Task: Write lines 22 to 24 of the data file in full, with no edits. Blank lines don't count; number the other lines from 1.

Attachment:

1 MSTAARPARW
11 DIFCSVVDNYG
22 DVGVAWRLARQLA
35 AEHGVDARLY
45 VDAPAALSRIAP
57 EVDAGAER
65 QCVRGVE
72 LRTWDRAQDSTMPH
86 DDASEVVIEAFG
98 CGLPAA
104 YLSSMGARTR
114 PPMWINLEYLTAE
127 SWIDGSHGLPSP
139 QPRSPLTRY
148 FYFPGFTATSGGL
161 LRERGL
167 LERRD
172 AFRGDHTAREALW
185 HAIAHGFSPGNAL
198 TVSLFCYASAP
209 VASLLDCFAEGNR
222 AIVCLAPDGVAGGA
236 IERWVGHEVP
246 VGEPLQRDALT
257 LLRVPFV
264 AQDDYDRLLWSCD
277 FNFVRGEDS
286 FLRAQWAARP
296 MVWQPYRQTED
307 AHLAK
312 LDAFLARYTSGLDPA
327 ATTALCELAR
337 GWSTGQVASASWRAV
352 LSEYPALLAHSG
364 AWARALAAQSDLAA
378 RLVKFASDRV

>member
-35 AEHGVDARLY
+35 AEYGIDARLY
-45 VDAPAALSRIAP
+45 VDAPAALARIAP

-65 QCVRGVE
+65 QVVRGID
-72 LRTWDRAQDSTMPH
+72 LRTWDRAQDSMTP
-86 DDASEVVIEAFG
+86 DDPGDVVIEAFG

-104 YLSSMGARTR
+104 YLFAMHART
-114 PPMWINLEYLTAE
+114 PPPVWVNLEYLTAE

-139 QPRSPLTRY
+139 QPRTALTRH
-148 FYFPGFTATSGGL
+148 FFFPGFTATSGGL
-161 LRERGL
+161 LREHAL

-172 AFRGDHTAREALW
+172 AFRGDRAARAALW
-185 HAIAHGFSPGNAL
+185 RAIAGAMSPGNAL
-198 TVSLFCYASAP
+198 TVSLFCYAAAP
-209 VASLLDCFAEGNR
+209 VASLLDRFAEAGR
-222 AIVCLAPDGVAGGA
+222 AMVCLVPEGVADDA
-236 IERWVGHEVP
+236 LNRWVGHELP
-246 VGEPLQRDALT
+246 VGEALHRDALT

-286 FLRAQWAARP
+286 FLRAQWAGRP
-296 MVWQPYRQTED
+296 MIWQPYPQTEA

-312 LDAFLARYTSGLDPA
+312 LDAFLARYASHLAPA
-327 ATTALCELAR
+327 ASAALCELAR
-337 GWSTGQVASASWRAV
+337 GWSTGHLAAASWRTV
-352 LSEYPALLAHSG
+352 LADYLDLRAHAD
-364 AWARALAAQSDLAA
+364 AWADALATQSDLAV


222 AIVCLAPDGVAGGA
236 IERWVGHEVP
246 VGEPLQRDALT